Direct-to-employer contracting between Henry Ford and General Motors now ensures that where value in health care increases, it is GM employees who reap the benefits, not third-party payers. Savageau and her team negotiated with Henry Ford 19 quality measures, each with metrics tied to national quality standards. Every measure revolves around those 3 Es.

 

If the national quality standard for C-section rates is at the 85th percentile, then Henry Ford will have to achieve or outperform the national standard. Outcomes are continually measured and monitored, including overall costs.

 

Henry Ford is expected to achieve total cost of care financial targets each year.

 

“It is truly designed to deliver quality, better health outcomes for our members, and at the same time bringing that total cost of care down to where it should be,” said Savageau.

 

It’s an approach that shares both risks and benefits. At the end of each year, a healthier GM workforce—one that’s been well engaged and treated efficiently—creates bonus payments for physician providers. When contractual standards around quality and cost of care aren’t met, penalties result in payments back to General Motors.

 

The Triple Aim

 

Bruce K. Muma, MD, FACP, is the President and CEO of the Henry Ford Physician Network and Medical Director of population health for the Henry Ford Health Systems.

 

Doctor Muma cites the Affordable Care Act in 2009 as the beginning of the value-based care movement. Health care purchasers are finding opportunities to change payment and contracting mechanisms so health care providers are held accountability for the quality, experience and cost of health care.

 

“Providers are held accountable for the value of health care and their payment mechanisms reflect [that] value,” said Doctor Muma. “We’ve been on that journey for 10 years now. The value-based care model continues picking up momentum.”

 

The direct relationship between employer and health care provider also makes the benefit more nimble. The Henry Ford Health System goes out of its way to address issues, make contract fixes, and meet GM’s needs in real time, without going through a big insurance company’s cumbersome and onerous negotiation processes.

 

While GM focuses on the 3 Es, physicians like Doctor Muma take what they call the “triple aim.”

 

Industry leaders describe value as an equation, with a numerator defined as the quality of the care/service/product, plus the experience or service level rendered, divided by the cost. The higher the quality or service level—or the lower the cost—the more value you have.

 

“That three-part equation – the triple aim - is how we define value in health care,” said Doctor Muma.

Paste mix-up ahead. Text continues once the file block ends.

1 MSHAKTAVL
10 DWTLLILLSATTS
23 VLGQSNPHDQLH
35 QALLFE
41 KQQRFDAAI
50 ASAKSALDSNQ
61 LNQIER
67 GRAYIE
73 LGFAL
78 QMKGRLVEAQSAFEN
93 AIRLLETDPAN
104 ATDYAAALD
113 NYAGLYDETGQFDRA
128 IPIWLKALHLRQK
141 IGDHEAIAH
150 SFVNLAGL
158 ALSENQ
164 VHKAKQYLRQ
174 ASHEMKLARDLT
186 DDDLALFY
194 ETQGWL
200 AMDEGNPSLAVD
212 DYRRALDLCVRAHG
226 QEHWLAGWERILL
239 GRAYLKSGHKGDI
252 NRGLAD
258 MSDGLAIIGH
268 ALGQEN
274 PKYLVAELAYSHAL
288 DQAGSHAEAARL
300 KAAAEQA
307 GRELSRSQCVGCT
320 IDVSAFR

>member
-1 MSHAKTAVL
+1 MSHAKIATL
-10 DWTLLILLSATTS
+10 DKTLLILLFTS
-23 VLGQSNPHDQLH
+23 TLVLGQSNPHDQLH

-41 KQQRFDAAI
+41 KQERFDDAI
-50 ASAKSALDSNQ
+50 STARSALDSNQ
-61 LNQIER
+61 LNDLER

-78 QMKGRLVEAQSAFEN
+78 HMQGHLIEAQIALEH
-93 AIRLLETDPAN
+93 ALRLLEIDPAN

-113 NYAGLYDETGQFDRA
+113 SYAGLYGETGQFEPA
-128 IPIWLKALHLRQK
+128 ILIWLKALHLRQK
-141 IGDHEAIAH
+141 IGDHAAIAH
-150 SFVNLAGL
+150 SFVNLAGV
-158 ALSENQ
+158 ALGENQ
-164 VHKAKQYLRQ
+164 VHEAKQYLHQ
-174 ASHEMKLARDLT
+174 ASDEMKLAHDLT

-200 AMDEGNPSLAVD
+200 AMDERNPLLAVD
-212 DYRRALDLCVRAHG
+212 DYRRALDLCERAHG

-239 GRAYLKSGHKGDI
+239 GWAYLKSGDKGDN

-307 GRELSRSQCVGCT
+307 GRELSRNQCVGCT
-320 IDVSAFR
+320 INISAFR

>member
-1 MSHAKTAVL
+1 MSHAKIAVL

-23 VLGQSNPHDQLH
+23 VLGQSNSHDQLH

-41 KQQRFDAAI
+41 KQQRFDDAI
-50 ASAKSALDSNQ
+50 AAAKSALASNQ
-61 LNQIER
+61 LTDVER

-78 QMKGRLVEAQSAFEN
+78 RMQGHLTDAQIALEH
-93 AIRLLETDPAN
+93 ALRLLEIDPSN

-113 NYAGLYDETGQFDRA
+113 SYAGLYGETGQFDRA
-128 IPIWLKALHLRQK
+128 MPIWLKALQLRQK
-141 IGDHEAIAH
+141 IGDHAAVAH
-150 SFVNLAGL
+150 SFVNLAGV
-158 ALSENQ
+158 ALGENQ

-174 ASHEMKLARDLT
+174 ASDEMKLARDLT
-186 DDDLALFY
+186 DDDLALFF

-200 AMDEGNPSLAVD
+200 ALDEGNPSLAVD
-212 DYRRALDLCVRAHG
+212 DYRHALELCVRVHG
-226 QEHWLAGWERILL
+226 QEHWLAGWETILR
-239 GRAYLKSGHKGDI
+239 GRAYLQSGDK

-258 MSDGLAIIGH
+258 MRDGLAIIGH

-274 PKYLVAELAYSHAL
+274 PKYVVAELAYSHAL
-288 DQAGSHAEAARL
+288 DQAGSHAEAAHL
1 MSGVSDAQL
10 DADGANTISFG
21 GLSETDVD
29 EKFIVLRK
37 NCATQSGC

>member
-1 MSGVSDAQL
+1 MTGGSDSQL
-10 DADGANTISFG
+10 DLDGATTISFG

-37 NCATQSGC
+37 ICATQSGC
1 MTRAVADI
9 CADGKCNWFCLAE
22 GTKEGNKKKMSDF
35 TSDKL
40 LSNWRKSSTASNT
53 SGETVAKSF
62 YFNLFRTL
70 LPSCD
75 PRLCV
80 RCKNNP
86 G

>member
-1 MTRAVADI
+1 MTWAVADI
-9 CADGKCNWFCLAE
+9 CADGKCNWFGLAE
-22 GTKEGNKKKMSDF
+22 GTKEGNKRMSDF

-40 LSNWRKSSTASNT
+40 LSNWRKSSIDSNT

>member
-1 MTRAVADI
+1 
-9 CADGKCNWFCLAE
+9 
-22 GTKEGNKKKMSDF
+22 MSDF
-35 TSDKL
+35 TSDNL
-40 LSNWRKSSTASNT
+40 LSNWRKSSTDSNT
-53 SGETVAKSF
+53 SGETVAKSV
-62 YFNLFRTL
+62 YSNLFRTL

“In the same way that CMS and commercial payers like Blue Cross, Aetna, and Humana are pushing the envelope of value-based care and contracting, large employers are saying, ‘we want more value for what we pay for health care,’” explained Doctor Muma. “The big employers who have the capability to do this—[as well as] the volume—they are beginning to say, ‘we’re going to start to take control of health care contracting so we can ensure more value. We can generate direct contracts with the providers that will create more value.’”

 

GM is a trailblazer, but they’re not the only big Michigan employer redefining the employee health care delivery landscape.

 

The Dow Model

 

Gregg Stefanek, DO, is a family physician employed by QuadMed, a national firm providing innovative, high-value health care solutions to companies designed to improve employees’ health and well-being.

 

Through QuadMed, he serves as the client Medical Director to Dow, a Midland based company with 37,000 employees globally, including 5,300 in Michigan and thousands more in Texas and Pennsylvania.[4]

 

Roughly four years ago, the company contracted with QuadMed to provide dedicated, on-site primary care and other health care services for employees at its Midland headquarters.

 

“We’re charged with supplying Dow with great primary care,” said Doctor Stefanek. “We’re right on Dow’s campus and anyone who has Dow’s insurance can use us.”

 

That includes each of the company’s Michigan employees and their eligible family members—roughly 14,000 men, women and children in total.

 

It’s a trailblazing arrangement for a Michigan firm that takes primary care and ease-of-use to entirely new levels for Dow employees.

 

It’s also a big win for the employer, which is cognizant of their own company-wide health care expenditures. According to Stefanek, available, quality, and appropriate primary care improves health and lowers health care costs. It keeps patients healthier, cuts down on the need for more expensive interventions like trips to the emergency room, and reduces the amount of time off needed to shuttle around town or juggle appointments.